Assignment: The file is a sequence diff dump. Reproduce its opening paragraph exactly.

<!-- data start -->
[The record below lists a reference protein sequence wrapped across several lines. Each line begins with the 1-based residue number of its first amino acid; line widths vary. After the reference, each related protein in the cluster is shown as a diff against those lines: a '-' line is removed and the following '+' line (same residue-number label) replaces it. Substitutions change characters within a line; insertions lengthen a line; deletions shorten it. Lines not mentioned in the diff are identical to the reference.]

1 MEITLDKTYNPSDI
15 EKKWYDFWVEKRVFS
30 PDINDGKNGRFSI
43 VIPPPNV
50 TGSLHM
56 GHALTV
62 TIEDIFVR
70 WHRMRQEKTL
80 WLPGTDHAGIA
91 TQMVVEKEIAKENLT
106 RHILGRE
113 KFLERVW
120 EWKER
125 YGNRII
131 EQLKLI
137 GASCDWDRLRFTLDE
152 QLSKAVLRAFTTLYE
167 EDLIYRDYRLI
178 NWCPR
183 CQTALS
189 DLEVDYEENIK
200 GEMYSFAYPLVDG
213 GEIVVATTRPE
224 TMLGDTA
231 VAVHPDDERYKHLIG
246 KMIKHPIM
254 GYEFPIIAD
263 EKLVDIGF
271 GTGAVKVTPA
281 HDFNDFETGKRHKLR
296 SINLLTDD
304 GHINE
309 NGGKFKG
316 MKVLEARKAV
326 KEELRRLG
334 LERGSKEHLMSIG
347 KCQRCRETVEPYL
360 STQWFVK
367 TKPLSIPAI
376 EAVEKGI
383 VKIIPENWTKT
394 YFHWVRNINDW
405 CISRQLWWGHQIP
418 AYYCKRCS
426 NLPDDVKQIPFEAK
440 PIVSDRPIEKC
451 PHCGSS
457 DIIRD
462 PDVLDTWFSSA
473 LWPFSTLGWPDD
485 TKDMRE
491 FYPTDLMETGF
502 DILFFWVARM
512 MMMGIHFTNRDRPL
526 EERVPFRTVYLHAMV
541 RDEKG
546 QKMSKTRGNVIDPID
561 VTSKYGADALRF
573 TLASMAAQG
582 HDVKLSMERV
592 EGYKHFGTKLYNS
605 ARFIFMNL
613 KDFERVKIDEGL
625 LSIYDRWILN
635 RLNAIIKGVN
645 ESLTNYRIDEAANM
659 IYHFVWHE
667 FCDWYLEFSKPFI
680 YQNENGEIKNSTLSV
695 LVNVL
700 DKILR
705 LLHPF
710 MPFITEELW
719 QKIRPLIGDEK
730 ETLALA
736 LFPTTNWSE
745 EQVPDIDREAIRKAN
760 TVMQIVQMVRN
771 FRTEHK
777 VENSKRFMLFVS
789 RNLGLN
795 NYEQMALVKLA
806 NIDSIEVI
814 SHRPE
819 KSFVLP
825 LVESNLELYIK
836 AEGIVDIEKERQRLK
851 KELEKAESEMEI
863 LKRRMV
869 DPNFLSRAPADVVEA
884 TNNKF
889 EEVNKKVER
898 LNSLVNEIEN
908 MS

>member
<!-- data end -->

[The record below lists a reference protein sequence wrapped across several lines. Each line begins with the 1-based residue number of its first amino acid; line widths vary. After the reference, each related protein in the cluster is shown as a diff against those lines: a '-' line is removed and the following '+' line (same residue-number label) replaces it. Substitutions change characters within a line; insertions lengthen a line; deletions shorten it. Lines not mentioned in the diff are identical to the reference.]